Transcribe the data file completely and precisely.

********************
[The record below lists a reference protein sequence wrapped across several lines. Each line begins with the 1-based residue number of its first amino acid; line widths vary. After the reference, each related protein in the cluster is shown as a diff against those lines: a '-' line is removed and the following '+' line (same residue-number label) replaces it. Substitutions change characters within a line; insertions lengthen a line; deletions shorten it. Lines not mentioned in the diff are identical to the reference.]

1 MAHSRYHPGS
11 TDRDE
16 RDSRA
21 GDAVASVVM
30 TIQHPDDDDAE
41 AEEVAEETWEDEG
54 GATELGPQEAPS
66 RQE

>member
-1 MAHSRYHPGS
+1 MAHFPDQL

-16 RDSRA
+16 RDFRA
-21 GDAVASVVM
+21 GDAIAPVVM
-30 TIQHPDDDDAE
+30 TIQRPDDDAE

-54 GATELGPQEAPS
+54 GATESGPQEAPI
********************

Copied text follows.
[The record below lists a reference protein sequence wrapped across several lines. Each line begins with the 1-based residue number of its first amino acid; line widths vary. After the reference, each related protein in the cluster is shown as a diff against those lines: a '-' line is removed and the following '+' line (same residue-number label) replaces it. Substitutions change characters within a line; insertions lengthen a line; deletions shorten it. Lines not mentioned in the diff are identical to the reference.]

1 MAHSRYHPGS
11 TDRDE
16 RDSRA
21 GDAVASVVM
30 TIQHPDDDDAE
41 AEEVAEETWEDEG
54 GATELGPQEAPS
66 RQE

>member
-1 MAHSRYHPGS
+1 MAHFPDQL

-16 RDSRA
+16 RDFRA
-21 GDAVASVVM
+21 GDAIAPVVM
-30 TIQHPDDDDAE
+30 TIQRPDDDAE

-54 GATELGPQEAPS
+54 GATESGPQEAPI